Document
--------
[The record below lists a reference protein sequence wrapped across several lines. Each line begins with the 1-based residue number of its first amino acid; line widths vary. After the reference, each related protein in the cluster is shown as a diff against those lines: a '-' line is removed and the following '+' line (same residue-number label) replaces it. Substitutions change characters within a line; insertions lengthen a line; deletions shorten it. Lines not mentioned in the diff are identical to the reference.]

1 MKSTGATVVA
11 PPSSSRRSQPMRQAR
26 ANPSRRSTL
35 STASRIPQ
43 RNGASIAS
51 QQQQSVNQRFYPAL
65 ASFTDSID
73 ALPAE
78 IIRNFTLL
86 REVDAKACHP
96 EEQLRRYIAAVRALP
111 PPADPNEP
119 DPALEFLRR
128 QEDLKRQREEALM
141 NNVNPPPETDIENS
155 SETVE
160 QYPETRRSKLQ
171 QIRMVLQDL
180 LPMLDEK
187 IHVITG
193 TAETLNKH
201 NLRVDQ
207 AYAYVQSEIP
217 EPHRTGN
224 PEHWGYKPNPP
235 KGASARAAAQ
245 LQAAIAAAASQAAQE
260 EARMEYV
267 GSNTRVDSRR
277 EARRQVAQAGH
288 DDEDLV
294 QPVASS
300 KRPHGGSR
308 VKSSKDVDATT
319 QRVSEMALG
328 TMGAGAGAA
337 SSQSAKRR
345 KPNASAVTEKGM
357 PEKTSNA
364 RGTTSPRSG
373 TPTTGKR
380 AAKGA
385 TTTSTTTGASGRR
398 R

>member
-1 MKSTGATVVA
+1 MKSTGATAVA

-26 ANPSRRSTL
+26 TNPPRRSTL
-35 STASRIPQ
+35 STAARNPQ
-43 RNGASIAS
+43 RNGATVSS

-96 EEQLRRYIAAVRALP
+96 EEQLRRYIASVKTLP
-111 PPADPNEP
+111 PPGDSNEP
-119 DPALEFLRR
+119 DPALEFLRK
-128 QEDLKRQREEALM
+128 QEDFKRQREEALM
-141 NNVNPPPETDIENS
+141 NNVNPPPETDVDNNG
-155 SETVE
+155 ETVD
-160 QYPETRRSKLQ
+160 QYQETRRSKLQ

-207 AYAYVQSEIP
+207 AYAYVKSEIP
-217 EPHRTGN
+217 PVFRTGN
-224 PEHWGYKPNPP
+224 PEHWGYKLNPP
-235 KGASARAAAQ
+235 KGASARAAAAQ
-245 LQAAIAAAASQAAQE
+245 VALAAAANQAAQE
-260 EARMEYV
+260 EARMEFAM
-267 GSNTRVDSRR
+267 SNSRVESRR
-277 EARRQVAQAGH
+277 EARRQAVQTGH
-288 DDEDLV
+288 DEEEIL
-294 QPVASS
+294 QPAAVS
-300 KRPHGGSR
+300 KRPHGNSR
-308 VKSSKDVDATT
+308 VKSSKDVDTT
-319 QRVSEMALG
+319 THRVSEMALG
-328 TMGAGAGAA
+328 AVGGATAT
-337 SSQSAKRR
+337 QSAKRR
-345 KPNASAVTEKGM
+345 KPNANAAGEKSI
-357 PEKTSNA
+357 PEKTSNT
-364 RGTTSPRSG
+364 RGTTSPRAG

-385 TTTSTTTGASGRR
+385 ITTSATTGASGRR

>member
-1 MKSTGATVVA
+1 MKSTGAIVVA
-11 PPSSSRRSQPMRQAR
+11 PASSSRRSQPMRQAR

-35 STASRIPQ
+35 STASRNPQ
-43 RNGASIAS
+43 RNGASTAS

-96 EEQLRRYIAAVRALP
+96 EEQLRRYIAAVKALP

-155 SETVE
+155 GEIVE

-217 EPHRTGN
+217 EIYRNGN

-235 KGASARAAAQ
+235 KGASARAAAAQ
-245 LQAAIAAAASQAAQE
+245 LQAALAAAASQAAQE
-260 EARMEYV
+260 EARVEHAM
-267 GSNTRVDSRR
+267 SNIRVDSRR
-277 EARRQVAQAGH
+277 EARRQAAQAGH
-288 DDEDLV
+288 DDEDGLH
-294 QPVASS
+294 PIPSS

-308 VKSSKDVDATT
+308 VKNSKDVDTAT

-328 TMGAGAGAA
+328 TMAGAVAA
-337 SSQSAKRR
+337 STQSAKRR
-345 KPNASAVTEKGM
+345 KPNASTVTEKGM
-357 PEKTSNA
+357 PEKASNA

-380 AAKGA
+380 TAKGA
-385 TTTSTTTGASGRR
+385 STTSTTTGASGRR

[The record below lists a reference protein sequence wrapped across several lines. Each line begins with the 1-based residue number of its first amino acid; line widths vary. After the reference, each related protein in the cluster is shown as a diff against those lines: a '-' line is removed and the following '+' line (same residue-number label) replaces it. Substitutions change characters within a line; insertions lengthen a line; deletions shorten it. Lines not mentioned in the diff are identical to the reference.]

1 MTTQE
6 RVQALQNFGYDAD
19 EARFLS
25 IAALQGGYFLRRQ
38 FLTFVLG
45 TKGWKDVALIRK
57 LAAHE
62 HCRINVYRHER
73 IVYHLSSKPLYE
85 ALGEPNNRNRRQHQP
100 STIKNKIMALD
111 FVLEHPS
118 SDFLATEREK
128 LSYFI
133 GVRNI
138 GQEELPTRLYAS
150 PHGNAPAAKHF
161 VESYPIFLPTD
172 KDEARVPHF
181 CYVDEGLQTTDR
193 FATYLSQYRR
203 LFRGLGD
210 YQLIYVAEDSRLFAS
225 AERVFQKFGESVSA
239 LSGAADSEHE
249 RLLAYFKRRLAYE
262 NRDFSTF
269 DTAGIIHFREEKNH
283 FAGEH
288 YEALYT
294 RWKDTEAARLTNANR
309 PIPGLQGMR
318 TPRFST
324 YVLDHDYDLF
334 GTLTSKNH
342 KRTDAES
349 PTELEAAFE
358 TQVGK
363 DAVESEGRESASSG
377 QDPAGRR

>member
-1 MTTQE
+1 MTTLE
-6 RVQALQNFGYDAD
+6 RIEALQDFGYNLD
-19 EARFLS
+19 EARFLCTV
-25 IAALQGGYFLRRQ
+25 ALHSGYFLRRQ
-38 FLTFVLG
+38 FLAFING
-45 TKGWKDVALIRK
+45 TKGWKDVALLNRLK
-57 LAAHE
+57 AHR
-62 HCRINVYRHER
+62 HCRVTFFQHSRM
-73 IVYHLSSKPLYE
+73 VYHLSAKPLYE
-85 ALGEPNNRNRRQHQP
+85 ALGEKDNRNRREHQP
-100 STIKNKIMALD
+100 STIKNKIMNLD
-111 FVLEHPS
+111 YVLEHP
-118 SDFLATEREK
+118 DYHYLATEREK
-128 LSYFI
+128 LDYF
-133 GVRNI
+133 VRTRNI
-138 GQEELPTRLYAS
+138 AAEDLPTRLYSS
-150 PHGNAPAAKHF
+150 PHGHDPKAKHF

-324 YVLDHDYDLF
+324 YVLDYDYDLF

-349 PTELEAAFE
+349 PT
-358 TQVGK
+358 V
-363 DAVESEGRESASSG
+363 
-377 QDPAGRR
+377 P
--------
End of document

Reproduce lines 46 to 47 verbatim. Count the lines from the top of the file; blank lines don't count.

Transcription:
>member
-1 MKSTGATVVA